What were your top three favorite things about this program?
- The staff I worked with.
- The friendships developed.
- I enjoy talking to people. With this job, I got to talk to a lot of people.
- I got to move around between different assignments in different locations throughout the day. The variety was really stimulating.
- I was treated fairly and really felt appreciated by the interpretive staff. They came to me, as a teacher, to get my advice on programs.
- Visitor response, thankfulness for the work that we were doing.
- Working with park visitors. They were engaged in the park resources and had a desire to learn.
- Wearing the uniform.
- The satisfaction of knowing I have done a good job – I have done something truly worthwhile.
- I liked the research and writing the programs.
- I liked meeting visitors from different cultures and foreign countries--I learned from them.
- Being part of providing quality experiences for families that helped to develop family memories and quality time.
- Hands-on experiences with nature.
How was this program important to you as a teacher?
- Our training in interpretive techniques, and development and presentation of interpretive programs validated my method of teaching through storytelling.
- This program has made me excited about teaching subjects (i.e. science) that were not as interesting to me before.
- I got a rest from classroom teaching, but the experience sharpened my teaching skills and allowed us to think outside of the box.
- I will now take my students to the park, and use the park as a resource for my teaching.
- I can mold the knowledge I learned to fit not just in our curriculum, but beyond that with in-depth activities.
- I will now teach with topics that I did not use before and, moreover, I can weave threads and use these topics in a different ways, creating more in-depth connections.
- With the things I learned in this program, I will be able to teach in a broader way, connecting topics between subject matter areas that I had not realized existed before or truly struggled with before to make the connection.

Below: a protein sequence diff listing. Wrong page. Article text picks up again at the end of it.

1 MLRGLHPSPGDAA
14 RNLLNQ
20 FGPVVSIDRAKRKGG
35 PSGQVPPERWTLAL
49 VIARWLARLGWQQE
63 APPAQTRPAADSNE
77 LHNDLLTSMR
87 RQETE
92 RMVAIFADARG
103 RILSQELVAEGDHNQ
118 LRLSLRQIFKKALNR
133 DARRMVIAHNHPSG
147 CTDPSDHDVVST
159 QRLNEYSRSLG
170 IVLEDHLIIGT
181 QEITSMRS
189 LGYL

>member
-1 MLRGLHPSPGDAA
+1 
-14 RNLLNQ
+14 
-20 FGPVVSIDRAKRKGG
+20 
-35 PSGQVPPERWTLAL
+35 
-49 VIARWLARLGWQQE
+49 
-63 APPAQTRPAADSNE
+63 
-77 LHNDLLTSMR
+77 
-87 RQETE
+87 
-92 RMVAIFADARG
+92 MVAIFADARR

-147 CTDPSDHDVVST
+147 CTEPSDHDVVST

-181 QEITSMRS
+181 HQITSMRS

- I learned new strategies for teaching – especially with diverse audiences (different backgrounds, ages, etc).
- This hands-on experience was meaningful. People think about hand-on learning being for kids, but this hands-on was great for the teachers too.
- The schools and the parks were able to learn about each other and the resources we both have which we can share to teach students.
Was park staff responsive to your needs and did they work to include you as a team member?
- All park staff couldn't have been any nicer. We were treated like gold.
- This experience was better than either NCCAT or the Teacher Academy.
- Interpretive staff well understood the Teacher-Rangers' role - that Teacher-Rangers were there to learn, but were also expected to perform and do their share.
- The good discussions about park resources and interpretive techniques, and the information sharing between the Teacher-Rangers and seasonal interpreters was very helpful and very valued.
- Shared respect between the Teacher-Rangers and park staff was good and important/valued. We really felt that we were really part of the interpretive team! Staff enthusiasm was contagious.
- The staff saw more in me that I even saw in myself. I learned more about myself--I can do things that I didn't think I could do or would have been hesitant to do.
National Park Service Staff Comments
- Having Teacher-Rangers in the park gave us the flexibility to provide more interpretive opportunities for our park visitors.
- The Teacher-Ranger's excitement about this program really energized our seasonal staff throughout the summer. The Teacher-Ranger's enthusiasm was contagious.
- Teacher-Rangers gave us a new perspective in looking at park stories with a teacher's eye.
- The Teacher-Ranger-Teacher program is the most effective program I have been involved with in my entire National Park Service career. Even after only 8 weeks, this program is already making a difference.